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Deadly shellfish biotoxin closes beaches in Pierce County

Oyster picking and other types of shellfishing are closed across a number of South Sound beaches due to an outbreak of paralytic shellfish poisoning.
Oyster picking and other types of shellfishing are closed across a number of South Sound beaches due to an outbreak of paralytic shellfish poisoning. News Tribune file photo

Some of Puget Sound’s prime recreational shellfish shorelines have been shut down due to elevated levels of biotoxins that can lead to illness and death in people.

The state Department of Health closed the shore from Point Fosdick to the Kitsap County line and from Day Island to the King County line. The ares include Commencement Bay, Colvos Passage and the Narrows.

Clams, oysters and mussels are off-limits due to the presence of the biotoxin called paralytic shellfish poison (PSP) produced by certain species of algae. The poison can affect the human nervous system and paralyze people’s muscles.

A person who consumes a high level of PSP can become seriously ill and even die. Onset of symptoms can occur in under 30 minutes.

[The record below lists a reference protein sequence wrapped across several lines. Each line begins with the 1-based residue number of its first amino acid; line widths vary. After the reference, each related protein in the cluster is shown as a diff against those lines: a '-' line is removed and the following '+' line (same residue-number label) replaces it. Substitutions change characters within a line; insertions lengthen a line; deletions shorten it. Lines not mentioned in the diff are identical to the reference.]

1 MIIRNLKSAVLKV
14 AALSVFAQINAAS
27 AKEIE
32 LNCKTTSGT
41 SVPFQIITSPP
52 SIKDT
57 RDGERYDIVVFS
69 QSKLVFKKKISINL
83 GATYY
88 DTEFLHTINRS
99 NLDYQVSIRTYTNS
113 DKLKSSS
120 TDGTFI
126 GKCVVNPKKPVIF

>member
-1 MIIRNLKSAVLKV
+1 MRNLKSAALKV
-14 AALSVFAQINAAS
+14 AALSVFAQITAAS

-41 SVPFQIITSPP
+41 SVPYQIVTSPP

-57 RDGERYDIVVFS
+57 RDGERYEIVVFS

Commercial shellfish — those purchased in stores and restaurants — are still safe to eat, the Department of Health said.

The health department regularly tests shellfish for PSP.

You can find a shellfish safety map at doh.wa.gov/shellfishsafety.htm, or call the marine biotoxin hotline at 800-562-5632.

While closed beaches are posted, the department of health reminds shellfish harvesters not to assume open beaches have safe shellfish.

What are the symptoms?

The state Department of Health offers these symptoms and courses of action should poisoning occur:

Tingling of the lips and tongue are early symptoms.

Tingling in fingers and toes, loss of control of arms and legs and difficulty breathing are later symptoms.

Nausea and a sense of floating also are possible symptoms.

If symptoms are mild, call your health care provider and the Health Department.

If symptoms are severe, call 911 or have someone take you to the emergency room immediately.

Craig Sailor: 253-597-8541, @crsailor
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